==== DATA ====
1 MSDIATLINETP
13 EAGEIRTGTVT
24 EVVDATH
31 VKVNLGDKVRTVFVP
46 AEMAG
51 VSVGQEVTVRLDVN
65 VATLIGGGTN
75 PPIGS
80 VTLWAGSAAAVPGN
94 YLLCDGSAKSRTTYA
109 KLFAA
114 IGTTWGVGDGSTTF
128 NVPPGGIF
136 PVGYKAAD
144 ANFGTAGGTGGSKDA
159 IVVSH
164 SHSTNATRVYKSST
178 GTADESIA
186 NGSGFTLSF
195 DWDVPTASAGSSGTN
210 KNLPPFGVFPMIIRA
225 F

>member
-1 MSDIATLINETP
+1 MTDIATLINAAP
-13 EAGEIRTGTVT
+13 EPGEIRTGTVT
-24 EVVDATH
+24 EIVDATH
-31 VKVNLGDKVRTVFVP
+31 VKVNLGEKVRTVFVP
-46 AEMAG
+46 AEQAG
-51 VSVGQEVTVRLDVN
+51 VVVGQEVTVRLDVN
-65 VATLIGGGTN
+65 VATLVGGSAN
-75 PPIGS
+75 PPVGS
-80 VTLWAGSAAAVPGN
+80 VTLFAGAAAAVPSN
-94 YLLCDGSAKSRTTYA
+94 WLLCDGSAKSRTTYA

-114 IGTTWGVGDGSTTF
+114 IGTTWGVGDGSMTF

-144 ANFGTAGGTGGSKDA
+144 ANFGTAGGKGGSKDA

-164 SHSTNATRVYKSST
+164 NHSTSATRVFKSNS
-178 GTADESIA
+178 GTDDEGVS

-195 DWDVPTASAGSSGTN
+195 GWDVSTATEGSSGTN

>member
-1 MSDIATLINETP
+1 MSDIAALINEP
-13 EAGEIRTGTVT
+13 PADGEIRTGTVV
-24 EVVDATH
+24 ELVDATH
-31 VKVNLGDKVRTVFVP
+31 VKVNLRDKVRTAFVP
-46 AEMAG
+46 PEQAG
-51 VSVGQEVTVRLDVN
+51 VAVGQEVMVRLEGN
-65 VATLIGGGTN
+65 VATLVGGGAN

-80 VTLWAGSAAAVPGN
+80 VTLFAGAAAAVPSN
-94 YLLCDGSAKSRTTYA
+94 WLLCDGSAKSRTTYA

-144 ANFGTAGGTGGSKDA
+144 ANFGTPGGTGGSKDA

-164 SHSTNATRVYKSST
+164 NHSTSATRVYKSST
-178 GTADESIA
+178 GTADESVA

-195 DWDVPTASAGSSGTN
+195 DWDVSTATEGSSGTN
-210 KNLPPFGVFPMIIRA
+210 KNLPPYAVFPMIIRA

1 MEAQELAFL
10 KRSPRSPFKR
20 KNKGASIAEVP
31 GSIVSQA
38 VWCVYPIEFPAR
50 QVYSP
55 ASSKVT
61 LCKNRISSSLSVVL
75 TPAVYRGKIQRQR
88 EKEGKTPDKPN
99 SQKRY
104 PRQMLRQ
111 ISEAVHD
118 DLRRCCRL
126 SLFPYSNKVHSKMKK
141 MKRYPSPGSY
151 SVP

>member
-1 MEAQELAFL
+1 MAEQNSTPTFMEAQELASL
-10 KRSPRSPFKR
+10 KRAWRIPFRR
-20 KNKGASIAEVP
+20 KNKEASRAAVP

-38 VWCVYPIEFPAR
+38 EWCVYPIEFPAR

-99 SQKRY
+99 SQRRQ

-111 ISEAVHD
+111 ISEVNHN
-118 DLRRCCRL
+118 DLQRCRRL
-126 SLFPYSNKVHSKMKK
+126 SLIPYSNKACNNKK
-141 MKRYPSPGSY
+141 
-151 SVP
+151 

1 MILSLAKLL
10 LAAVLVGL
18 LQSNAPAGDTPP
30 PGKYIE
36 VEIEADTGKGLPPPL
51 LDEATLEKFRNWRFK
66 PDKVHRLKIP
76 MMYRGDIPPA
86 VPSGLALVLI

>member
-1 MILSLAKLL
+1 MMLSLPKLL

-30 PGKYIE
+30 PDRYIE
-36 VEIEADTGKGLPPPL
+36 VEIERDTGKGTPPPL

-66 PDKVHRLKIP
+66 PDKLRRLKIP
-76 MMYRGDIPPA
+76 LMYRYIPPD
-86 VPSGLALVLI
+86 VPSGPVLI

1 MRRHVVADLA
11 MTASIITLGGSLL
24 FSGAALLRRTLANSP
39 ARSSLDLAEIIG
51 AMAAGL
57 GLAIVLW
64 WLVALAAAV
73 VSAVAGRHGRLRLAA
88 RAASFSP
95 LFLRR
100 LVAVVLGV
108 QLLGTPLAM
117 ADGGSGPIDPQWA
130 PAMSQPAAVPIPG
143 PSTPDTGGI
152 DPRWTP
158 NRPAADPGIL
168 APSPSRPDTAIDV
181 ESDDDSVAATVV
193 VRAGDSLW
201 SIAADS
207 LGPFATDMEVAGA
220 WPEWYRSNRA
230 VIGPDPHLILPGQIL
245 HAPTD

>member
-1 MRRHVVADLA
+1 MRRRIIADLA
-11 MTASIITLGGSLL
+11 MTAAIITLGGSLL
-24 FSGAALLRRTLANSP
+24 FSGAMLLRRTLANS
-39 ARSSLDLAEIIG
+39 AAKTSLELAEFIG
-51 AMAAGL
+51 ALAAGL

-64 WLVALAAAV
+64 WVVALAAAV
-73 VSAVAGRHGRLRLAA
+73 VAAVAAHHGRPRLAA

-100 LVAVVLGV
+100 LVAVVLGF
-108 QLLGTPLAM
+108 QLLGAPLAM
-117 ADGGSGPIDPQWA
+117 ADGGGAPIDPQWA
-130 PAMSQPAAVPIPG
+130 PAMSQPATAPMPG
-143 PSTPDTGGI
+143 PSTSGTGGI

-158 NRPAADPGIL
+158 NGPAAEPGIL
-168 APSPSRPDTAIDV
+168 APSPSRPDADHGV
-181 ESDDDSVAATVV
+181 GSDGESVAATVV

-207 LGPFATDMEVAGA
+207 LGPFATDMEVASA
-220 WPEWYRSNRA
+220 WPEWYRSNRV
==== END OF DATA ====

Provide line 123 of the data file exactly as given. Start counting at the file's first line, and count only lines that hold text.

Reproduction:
18 LQSNAPAGDTPP